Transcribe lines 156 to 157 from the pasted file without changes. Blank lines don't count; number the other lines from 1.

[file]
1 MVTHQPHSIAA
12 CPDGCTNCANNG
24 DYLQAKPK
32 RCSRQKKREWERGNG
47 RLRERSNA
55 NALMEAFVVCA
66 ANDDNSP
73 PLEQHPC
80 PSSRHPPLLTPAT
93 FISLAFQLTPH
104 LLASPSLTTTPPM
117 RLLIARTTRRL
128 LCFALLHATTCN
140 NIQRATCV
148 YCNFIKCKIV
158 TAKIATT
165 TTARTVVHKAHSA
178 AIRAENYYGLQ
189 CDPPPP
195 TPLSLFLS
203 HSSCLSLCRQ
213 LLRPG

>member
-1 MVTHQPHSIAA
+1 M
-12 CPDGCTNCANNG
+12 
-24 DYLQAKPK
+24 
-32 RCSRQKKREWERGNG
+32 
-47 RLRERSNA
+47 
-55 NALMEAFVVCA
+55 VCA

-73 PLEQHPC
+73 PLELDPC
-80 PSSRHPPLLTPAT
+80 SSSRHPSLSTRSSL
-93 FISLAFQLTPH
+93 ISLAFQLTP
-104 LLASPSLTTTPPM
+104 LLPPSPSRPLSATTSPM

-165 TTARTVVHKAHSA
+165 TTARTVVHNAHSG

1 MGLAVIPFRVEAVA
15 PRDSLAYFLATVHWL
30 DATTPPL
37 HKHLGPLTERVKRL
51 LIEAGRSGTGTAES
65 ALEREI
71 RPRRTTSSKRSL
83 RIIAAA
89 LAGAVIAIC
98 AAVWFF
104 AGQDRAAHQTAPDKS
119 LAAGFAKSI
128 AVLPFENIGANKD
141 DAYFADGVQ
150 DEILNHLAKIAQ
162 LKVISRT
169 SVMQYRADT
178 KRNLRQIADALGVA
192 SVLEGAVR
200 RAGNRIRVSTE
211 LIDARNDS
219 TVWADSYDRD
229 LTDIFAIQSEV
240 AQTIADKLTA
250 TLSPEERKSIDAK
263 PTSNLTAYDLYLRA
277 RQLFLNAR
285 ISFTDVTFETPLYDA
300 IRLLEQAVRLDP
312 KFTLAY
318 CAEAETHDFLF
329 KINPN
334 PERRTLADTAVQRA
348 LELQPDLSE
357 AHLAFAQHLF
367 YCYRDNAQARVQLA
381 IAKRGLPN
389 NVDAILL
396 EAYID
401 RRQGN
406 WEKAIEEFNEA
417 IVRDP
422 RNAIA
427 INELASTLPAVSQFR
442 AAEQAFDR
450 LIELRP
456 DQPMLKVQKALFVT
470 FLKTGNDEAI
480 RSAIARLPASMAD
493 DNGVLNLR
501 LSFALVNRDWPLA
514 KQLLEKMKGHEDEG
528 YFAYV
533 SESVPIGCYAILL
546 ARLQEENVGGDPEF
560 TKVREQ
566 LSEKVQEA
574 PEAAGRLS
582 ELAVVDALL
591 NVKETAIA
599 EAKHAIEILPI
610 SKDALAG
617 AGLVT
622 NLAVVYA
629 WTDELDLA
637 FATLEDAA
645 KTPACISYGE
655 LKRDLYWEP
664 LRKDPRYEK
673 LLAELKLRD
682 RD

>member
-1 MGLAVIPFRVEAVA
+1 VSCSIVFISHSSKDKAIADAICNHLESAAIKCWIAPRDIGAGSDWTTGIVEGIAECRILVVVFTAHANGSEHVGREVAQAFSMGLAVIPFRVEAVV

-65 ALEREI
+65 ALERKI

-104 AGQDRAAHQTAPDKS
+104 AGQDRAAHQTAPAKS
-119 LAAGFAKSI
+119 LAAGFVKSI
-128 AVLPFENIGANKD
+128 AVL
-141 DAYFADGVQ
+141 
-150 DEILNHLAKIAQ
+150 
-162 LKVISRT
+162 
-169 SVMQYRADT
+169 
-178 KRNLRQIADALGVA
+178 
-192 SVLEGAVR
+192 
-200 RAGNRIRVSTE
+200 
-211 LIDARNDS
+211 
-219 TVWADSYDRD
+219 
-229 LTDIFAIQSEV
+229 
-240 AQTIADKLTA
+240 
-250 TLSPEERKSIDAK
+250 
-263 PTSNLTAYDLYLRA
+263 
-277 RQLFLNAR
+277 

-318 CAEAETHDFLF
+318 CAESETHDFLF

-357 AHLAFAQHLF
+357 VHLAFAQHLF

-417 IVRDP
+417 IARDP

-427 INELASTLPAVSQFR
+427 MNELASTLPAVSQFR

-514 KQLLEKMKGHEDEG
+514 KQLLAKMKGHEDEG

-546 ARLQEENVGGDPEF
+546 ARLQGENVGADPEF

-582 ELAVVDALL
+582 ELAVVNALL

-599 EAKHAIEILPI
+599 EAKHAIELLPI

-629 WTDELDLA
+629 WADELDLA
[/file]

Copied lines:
-318 CAEAETHDFLF
+318 CAESETHDFLF